Irene's eyewall collapses; further intensification unlikely

By: Dr. Jeff Masters , 15:14 GMT le 26 août 2011

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Satellite data and measurements from the Hurricane Hunters show that Irene is weakening. A 9:21 am EDT center fix by an Air Force Reserve aircraft found that Irene's eyewall had collapsed, and the central pressure had risen to 946 mb from a low of 942 mb this morning. The highest winds measured at their flight level of 10,000 feet were 125 mph, which would normally support classifying Irene as a Category 3 hurricane with 115 mph winds. However, these winds were not mixing down to the surface in the way we typically see with hurricanes, and the strongest surface winds seen by the aircraft with their SFMR instrument were just 90 mph in the storm's northeast eyewall. Assuming the aircraft missed sampling the strongest winds of the hurricane, it's a good guess that Irene is a mid-strength Category 2 hurricane with 100 mph winds. Satellite imagery shows a distinctly lopsided appearance to Irene's cloud pattern, with not much heavy thunderstorm activity on the southwest side. This is due to moderate wind shear of 10 - 20 knots due to upper-level winds out of the southwest. This shear is disrupting Irene's circulation and has cut off upper-level outflow along the south side of the hurricane. No eye is visible in satellite loops, but the storm's size is certainly impressive. Long range radar out of Wlimington, North Carolina, shows that the outermost spiral bands from Irene are now beginning to come ashore along the South Carolina/North Carolina border. Winds at buoy 41004 100 miles offshore from Charleston, SC increased to 36 mph as of 10 am, with significant wave heights of 18 feet.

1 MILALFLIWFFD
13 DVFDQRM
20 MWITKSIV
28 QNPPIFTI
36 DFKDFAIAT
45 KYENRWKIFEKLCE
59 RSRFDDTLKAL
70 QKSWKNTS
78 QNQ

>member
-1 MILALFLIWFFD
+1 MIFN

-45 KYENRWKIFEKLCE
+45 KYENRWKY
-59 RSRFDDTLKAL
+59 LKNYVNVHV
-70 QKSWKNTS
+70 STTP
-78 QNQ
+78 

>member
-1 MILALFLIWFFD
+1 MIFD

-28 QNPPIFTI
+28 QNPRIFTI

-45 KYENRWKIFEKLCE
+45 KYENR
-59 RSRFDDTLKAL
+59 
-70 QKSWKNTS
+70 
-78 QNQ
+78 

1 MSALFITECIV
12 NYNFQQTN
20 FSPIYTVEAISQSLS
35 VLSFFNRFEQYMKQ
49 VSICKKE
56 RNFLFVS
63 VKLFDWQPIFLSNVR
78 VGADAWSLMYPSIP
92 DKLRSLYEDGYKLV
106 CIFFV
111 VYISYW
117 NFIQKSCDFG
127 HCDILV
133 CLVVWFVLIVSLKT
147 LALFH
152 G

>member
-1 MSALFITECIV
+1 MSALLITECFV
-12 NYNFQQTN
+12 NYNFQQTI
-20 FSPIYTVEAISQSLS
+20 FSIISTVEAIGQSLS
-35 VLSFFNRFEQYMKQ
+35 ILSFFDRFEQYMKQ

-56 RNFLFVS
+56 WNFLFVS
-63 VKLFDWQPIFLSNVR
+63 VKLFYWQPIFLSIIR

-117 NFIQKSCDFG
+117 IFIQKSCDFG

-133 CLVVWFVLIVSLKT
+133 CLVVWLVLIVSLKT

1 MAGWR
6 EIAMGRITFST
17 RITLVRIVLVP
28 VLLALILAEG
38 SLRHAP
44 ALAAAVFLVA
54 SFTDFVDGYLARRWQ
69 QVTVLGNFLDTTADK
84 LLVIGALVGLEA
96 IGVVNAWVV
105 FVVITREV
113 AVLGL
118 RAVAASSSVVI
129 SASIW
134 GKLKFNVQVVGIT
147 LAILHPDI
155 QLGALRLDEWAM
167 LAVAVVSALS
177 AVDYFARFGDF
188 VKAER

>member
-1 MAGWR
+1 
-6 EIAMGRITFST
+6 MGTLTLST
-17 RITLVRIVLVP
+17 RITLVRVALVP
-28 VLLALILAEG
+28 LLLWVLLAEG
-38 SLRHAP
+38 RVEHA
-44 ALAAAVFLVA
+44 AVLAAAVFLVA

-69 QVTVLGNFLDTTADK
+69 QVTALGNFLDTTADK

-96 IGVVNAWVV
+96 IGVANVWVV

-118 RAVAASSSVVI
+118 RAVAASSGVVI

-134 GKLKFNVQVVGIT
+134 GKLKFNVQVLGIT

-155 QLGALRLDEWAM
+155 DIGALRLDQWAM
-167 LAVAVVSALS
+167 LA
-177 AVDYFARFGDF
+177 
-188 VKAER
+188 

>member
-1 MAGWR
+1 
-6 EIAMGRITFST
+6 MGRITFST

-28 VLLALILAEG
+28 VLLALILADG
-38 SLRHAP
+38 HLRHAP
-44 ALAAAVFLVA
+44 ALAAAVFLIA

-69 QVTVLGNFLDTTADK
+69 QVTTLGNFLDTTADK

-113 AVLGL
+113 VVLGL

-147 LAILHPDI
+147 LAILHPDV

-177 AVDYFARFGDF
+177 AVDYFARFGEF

Figure 1. Distribution of Irene's wind field at 9:30 am EDT Friday August 26, 2011, as observed by the Hurricane Hunters and buoys. The right front quadrant of the hurricane had about 90% of the storm's hurricane-force winds (yellow and warmer colors, bounded by the heavy black line between the "50" and "60" knot thin black lines.) Tropical storm-force winds (heavy black like bounding the light blue area) extended out 290 miles from the center of Irene. Image credit: NOAA/AOML/HRD.

Forecast and storm surge potential for Irene